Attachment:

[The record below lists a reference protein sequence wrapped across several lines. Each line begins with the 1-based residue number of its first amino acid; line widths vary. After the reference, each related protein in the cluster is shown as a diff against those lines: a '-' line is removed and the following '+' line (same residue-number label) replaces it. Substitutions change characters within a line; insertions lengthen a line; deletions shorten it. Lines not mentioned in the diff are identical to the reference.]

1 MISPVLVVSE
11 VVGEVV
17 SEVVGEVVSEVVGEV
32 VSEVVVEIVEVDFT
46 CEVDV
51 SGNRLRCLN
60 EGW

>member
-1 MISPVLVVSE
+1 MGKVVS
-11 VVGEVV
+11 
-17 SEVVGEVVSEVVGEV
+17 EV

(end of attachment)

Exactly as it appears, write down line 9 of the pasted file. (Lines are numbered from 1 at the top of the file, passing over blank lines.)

>member